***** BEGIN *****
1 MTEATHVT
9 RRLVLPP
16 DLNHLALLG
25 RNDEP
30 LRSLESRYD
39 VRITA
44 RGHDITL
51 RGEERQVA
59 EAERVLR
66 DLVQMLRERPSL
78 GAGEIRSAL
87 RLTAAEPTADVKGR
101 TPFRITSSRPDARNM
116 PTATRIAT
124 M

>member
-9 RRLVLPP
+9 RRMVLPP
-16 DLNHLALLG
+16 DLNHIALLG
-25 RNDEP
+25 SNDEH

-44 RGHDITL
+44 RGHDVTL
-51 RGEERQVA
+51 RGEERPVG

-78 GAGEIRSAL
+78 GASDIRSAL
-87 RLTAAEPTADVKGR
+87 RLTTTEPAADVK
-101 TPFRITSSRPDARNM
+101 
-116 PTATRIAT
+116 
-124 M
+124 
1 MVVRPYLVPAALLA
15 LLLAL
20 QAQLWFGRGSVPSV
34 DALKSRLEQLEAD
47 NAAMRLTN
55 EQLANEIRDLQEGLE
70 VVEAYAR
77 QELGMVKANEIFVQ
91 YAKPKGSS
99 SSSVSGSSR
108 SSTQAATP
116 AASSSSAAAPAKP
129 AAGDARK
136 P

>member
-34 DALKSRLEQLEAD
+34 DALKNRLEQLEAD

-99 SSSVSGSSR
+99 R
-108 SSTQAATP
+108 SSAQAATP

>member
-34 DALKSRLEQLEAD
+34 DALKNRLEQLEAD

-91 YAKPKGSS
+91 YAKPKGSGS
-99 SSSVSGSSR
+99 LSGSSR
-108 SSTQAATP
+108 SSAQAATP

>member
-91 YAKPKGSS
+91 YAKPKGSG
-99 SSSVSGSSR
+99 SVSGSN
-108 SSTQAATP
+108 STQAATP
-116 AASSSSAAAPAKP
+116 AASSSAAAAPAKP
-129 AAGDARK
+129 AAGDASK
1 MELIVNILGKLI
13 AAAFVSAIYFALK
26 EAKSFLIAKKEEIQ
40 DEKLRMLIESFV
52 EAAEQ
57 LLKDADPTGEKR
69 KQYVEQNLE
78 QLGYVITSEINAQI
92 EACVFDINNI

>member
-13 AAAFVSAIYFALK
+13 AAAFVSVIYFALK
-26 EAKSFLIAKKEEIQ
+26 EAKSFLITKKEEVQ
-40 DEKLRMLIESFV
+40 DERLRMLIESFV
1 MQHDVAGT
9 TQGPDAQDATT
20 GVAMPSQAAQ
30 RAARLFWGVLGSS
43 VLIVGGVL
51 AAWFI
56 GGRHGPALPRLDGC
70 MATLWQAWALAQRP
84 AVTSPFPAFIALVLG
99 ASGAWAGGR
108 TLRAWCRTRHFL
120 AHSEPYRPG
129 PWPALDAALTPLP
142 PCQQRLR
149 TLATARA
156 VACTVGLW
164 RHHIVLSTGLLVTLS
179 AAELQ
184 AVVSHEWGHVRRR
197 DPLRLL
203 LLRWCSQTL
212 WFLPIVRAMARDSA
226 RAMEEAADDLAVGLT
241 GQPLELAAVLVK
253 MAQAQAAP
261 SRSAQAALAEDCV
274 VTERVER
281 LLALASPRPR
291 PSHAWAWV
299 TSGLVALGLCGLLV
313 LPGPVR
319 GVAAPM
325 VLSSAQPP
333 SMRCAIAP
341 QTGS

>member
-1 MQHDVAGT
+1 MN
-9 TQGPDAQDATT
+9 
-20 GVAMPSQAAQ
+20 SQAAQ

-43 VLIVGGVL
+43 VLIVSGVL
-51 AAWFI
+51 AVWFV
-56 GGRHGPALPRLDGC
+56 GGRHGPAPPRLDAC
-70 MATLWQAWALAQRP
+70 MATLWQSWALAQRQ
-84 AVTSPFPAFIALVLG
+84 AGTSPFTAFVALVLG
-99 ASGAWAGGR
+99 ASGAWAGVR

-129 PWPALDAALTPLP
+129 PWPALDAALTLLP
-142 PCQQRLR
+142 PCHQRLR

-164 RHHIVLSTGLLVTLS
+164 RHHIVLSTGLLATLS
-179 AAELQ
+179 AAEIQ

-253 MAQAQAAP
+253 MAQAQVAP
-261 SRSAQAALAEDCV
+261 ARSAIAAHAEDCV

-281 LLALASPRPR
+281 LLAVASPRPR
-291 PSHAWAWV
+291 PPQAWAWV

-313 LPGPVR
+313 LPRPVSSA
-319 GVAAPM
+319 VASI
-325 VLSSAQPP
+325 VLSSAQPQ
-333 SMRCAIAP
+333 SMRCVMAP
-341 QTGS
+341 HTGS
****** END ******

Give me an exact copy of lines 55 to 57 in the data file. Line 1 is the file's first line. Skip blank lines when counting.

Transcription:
+99 R
-108 SSTQAATP
+108 SSAQAATP